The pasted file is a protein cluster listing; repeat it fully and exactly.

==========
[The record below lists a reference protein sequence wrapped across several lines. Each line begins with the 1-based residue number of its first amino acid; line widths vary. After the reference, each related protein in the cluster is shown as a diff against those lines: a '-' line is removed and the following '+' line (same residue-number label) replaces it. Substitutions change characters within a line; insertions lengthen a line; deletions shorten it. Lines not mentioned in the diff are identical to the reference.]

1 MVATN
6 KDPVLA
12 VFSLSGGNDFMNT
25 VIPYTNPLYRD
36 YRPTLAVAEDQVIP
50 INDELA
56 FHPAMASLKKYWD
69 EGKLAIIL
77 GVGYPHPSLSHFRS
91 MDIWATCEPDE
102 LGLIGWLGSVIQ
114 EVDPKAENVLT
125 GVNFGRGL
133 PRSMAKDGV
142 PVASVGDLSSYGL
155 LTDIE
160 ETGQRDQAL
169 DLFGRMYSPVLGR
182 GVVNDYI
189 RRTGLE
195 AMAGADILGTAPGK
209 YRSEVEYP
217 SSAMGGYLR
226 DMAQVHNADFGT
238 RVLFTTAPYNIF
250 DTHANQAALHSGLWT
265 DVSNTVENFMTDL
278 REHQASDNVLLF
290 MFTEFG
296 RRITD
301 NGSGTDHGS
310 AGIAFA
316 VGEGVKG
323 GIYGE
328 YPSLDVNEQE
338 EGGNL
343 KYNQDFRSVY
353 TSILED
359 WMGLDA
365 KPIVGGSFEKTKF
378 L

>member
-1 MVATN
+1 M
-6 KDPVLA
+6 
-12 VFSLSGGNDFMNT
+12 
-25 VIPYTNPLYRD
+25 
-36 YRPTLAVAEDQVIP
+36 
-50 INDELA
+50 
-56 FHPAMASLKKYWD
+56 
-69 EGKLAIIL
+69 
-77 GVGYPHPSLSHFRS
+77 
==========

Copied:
[The record below lists a reference protein sequence wrapped across several lines. Each line begins with the 1-based residue number of its first amino acid; line widths vary. After the reference, each related protein in the cluster is shown as a diff against those lines: a '-' line is removed and the following '+' line (same residue-number label) replaces it. Substitutions change characters within a line; insertions lengthen a line; deletions shorten it. Lines not mentioned in the diff are identical to the reference.]

1 MVATN
6 KDPVLA
12 VFSLSGGNDFMNT
25 VIPYTNPLYRD
36 YRPTLAVAEDQVIP
50 INDELA
56 FHPAMASLKKYWD
69 EGKLAIIL
77 GVGYPHPSLSHFRS
91 MDIWATCEPDE
102 LGLIGWLGSVIQ
114 EVDPKAENVLT
125 GVNFGRGL
133 PRSMAKDGV
142 PVASVGDLSSYGL
155 LTDIE
160 ETGQRDQAL
169 DLFGRMYSPVLGR
182 GVVNDYI
189 RRTGLE
195 AMAGADILGTAPGK
209 YRSEVEYP
217 SSAMGGYLR
226 DMAQVHNADFGT
238 RVLFTTAPYNIF
250 DTHANQAALHSGLWT
265 DVSNTVENFMTDL
278 REHQASDNVLLF
290 MFTEFG
296 RRITD
301 NGSGTDHGS
310 AGIAFA
316 VGEGVKG
323 GIYGE
328 YPSLDVNEQE
338 EGGNL
343 KYNQDFRSVY
353 TSILED
359 WMGLDA
365 KPIVGGSFEKTKF
378 L

>member
-1 MVATN
+1 M
-6 KDPVLA
+6 
-12 VFSLSGGNDFMNT
+12 
-25 VIPYTNPLYRD
+25 
-36 YRPTLAVAEDQVIP
+36 
-50 INDELA
+50 
-56 FHPAMASLKKYWD
+56 
-69 EGKLAIIL
+69 
-77 GVGYPHPSLSHFRS
+77 